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Crustacea is a category of arthropods that contains the following more popular critters: crabs, lobsters, shrimps, crayfish, crayfish, woodlice, and barnacles. There are currently around 70,000 species free to choose from. Crustaceans formed in the plurality and according to the present period, are represented by a single subtype of arthropods, for which the aquatic sphere appears as the main. A number of dungiferous crustacean species are included (e.g., dungeness crabs, dungeness crayfish, and woodlice), but also a number of parasitic taxa (e.g., whale louse and fish louse). Most crustaceans are dynamic in nature, but some categories, such as the barnacles, are sedentary.
The body of crustaceans is divided into subsequent divisions: the main, thoracic and abdominal. ONLY certain varieties, the head and also the deep section are fused together (thorax). Crustaceans have an outer skeleton (exoskeleton). Skeleton (outer layer) is often reinforced by calcium carbonate, which guarantees auxiliary skeletal aid (especially important for large species).
Numerous crustacean species have 5 fog appendages in the body (for these belong: 2 vapor antennae (antennae), a couple of vomer jaws (maxillae) and a couple of higher jaws (mandibles, or mandibles)). Uncomplicated eyes are placed at the end of the stalks. The deepest section includes a number of pereiopods (walking scapulae), but a segmented abdomen of the pleopods (abdominal scapulae). The posterior outcome of the crustacean torso is called the telson. Larger crustacean types have a range of gill support. Smaller types to perform gas exchange use the plane of the body.
Most species of crustaceans – and mole sex and reproduce sexually, although some categories, such as a succulent, remipedias and cephalocarids – hermaphrodites. Actual period of crustaceans comes along with the fertilized egg, which either released directly into the water or attached to the sexual organs or legs of the female. After hatching from the egg, the crustaceans go through a series of formation steps, initially before transforming into an adult individual.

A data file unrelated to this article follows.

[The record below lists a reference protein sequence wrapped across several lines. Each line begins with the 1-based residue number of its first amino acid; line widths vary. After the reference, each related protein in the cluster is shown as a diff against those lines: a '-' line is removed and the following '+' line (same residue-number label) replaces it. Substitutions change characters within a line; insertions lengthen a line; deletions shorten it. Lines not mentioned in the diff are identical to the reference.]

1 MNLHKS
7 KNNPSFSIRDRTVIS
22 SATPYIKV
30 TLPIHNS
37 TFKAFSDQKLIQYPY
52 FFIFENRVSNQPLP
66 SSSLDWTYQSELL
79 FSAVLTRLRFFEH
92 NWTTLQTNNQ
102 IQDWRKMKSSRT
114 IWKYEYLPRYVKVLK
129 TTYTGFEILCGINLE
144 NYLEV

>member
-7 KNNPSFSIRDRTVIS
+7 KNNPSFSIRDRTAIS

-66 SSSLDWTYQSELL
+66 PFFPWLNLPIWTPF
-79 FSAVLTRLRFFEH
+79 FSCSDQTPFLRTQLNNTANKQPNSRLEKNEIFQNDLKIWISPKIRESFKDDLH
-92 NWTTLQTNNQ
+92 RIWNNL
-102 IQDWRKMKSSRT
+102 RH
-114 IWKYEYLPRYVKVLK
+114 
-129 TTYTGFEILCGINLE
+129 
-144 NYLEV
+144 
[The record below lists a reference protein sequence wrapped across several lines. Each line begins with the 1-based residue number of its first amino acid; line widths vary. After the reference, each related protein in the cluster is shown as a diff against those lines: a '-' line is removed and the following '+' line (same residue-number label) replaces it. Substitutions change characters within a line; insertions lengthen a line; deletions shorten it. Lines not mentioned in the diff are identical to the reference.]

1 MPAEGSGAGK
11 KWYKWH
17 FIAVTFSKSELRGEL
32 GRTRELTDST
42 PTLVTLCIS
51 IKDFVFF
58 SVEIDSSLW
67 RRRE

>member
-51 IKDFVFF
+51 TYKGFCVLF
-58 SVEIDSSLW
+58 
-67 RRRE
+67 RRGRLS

Crustaceans occupy a central position in the marine food chain, and are also among the best known animals on our planet. They feed on organisms such as microphytoplankton, in turn, crustaceans are made food for the larger animals, such as fish, but individual crustacean agents, for example crabs, lobsters and shrimps are a very popular food provision for humans.
Crustaceans come in a wide variety of sizes from small hydrophilic fleas and crustaceans to the large Japanese spider crab, which is about TWENTY kilograms long and can be 3 to 4 meters long.
In the course of their development, crustaceans have developed an extensive range of feeding methods. Some types are represented by filter feeders that extract macroplankton from the water. Other types, especially the larger ones, are active predators that keep and also tear their own prey with the support of strong appendages. Occur also scavengers, especially of the smaller species, feeding on the decaying remains of other organisms.
The first crustaceans
Crustaceans are well represented in the paleontological record. The original crustacean agents belong to the Cambrian stage and are also presented as old, cut down in the Burgess Shale formation, located in Canada.
Crustacea are divided into 6 classes: